So I went to the references. There are 59 of them. To judge by the titles they are mostly “what if” studies that probably don’t add much in the way of hard data. There were, however, a couple that sounded interesting enough to download. One was:

          This paper presents charts and graphs showing “sensitivities” of different types of marine animals to increasing pCO2, but I’m unable to determine from the text what the results mean in physical terms or whether they come from measurements or assumptions/projections. Maybe someone could enlighten me.

          The second was (full text paywalled)

          I quote from the Abstract:

          We sampled from the top 200 m of the water column, where aragonite saturation levels were around 1, as upwelled deep water is mixed with surface water containing anthropogenic CO2. Comparing the shell structure with samples from aragonite-supersaturated regions elsewhere under a scanning electron microscope, we found severe levels of shell dissolution in the undersaturated region alone. According to laboratory incubations of intact samples with a range of aragonite saturation levels, eight days of incubation in aragonite saturation levels of 0.94–1.12 produces equivalent levels of dissolution. As deep-water upwelling and CO2 absorption by surface waters is likely to increase as a result of human activities, we conclude that upper ocean regions where aragonite-shelled organisms are affected by dissolution are likely to expand.

          I’m beginning to get the impression that adverse “ocean acidification” impacts can be demonstrated only in areas of naturally upwelling low pH ocean water, as was the case with the Oregon oysters, and that adverse impacts from the much smaller pH decreases caused by anthropogenic CO2 have yet to be detected.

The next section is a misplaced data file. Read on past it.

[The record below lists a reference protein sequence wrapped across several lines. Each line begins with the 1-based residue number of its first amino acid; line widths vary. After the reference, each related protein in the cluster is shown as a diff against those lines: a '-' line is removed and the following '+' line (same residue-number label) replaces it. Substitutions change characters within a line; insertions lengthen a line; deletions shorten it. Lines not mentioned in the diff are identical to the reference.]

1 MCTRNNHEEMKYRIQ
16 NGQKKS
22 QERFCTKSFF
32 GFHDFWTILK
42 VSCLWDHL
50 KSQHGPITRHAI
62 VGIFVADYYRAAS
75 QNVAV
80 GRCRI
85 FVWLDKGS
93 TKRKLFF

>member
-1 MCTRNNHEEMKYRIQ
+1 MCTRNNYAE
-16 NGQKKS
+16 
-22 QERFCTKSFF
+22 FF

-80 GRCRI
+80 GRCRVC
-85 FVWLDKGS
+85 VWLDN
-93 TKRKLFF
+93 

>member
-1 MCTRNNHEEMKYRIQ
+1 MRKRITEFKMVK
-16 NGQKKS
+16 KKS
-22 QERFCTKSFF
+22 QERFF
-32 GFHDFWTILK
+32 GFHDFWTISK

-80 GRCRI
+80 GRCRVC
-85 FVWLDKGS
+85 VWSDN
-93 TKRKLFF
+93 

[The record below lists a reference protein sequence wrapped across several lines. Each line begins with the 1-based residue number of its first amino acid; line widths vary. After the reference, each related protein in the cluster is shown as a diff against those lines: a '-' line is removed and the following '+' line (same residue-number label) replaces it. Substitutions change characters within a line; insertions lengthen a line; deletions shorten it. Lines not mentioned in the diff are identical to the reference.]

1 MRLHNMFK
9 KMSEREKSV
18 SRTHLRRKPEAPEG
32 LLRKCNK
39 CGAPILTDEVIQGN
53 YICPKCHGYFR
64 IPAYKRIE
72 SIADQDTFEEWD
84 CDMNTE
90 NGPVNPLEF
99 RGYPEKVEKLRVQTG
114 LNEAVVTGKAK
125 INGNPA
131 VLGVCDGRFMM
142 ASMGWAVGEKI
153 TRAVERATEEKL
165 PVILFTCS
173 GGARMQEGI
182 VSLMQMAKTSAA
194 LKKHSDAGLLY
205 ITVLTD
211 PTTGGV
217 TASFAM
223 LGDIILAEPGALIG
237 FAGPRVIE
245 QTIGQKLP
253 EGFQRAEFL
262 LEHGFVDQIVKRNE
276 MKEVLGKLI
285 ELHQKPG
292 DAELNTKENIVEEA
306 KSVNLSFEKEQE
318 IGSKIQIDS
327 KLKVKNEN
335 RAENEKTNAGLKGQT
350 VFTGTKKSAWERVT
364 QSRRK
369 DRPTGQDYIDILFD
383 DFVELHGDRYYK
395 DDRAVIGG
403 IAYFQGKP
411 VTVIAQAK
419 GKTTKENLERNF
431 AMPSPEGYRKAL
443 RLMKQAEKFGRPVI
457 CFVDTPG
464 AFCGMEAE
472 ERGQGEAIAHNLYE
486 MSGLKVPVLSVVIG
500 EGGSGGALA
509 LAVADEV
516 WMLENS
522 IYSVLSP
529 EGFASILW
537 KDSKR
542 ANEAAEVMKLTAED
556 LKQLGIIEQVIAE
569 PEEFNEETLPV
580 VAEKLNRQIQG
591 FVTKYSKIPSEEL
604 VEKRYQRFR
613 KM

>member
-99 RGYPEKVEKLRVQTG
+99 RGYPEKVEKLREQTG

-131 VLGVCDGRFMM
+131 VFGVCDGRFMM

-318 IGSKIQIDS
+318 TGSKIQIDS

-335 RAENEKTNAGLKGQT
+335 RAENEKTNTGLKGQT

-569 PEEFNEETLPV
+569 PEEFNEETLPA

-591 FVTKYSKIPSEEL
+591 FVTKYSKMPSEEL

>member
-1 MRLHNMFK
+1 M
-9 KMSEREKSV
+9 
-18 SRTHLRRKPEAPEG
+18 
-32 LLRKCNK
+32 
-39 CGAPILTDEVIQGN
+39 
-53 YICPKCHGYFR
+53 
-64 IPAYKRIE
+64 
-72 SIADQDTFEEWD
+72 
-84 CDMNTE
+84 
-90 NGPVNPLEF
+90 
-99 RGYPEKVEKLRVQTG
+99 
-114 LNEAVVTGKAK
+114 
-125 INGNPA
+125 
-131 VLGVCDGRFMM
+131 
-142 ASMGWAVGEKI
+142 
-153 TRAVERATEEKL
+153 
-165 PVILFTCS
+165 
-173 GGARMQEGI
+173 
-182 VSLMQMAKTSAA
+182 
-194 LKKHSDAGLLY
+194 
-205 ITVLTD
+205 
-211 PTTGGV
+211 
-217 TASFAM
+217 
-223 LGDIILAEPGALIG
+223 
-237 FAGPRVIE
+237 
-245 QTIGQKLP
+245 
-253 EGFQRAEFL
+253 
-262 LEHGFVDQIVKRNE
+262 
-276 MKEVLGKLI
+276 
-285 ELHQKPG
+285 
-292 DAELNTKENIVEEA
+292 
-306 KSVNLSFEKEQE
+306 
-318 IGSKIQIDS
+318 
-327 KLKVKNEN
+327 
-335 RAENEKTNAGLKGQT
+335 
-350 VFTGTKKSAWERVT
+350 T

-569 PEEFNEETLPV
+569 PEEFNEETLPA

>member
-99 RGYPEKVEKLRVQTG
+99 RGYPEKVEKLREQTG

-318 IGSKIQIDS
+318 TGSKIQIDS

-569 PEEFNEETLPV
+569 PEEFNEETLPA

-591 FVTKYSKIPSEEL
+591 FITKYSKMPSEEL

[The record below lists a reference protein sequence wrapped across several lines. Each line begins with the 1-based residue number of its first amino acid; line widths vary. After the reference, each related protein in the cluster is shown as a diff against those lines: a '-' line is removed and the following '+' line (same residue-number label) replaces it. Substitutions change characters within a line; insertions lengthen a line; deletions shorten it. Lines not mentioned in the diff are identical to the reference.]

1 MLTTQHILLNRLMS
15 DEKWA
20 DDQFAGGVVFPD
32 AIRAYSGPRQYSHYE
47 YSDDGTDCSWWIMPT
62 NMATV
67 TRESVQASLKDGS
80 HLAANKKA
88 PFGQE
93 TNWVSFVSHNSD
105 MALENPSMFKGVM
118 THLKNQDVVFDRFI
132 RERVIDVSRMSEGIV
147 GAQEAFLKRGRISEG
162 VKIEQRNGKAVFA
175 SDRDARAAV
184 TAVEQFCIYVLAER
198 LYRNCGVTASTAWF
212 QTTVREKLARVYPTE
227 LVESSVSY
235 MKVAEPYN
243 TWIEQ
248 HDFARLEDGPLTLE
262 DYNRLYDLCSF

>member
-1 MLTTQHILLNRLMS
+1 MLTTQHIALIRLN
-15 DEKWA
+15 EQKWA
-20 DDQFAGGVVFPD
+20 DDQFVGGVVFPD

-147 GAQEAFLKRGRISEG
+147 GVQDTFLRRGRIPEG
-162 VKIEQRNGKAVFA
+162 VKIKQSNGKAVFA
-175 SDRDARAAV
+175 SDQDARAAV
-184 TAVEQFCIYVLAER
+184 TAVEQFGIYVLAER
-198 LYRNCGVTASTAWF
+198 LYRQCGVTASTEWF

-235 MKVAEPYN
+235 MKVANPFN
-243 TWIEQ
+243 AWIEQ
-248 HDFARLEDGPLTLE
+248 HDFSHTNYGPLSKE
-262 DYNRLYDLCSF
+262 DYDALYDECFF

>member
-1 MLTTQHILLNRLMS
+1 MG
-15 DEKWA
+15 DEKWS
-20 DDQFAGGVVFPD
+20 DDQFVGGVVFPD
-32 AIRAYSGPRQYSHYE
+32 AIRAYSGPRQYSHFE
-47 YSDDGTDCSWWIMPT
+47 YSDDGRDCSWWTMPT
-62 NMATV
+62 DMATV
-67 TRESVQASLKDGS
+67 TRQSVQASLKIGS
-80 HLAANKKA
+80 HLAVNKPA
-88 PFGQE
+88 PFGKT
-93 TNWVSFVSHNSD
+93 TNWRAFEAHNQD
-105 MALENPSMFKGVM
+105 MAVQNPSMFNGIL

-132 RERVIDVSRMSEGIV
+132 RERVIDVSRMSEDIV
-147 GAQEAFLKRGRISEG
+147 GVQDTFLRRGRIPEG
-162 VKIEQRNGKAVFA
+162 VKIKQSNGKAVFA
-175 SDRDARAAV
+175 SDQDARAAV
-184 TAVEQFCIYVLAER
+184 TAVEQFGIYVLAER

2. Hi Roger,

    Great topic. I believe that the upwelling areas are the most critical ones in the oceans. These are the places with the large fisheries and most of the marine birds and mammals. From the Hofmann link it appears that these areas may already have extremely large pH variations, several tenths within a month. So my sense so far is that the impacts are likely to be limited.


  3. Nate is quite right. This author knows not what he talks about, as evident from how he ‘explains’ pH, etc.

    Regions of naturally low pH at about 7.8 (we’re now averaging ~8.1), have no shelled or skeletal life forms. A good example is the waters near Ischia where natural CO2 leaks form magmatic sources bubble up from the seabed and pH is about 7.8.

    We are, in fact, just years away from massive extinctions of both sea food chains and the natural carbon cycle, which sequesters CO2 in seafloor limestone via calcifying organisms which cannot perform their carbonate chemistry much below pH 8.0 or below 4.0 in carbonate-ion saturation.

    we’ve moved an entire planet”s oceans from pH 8.2 pre-industrial to 8.1 today by emitting ~1.5 trillion tons of fossil fueled CO2 in just 150+ years.

    Our rate of CO2 emission is 100x that of the highest emission rates since the Triassic. Our rates are about equal to those of the earlier, End-Permian extinctions brought on by the vast volcanic emissions over thousands of years that formed the million square km Siberian Traps.

    Anyone not thinking acidification makes warming & sea rise look like peanuts should visit Norwegian fisheries, Alaskan oyster farms, etc.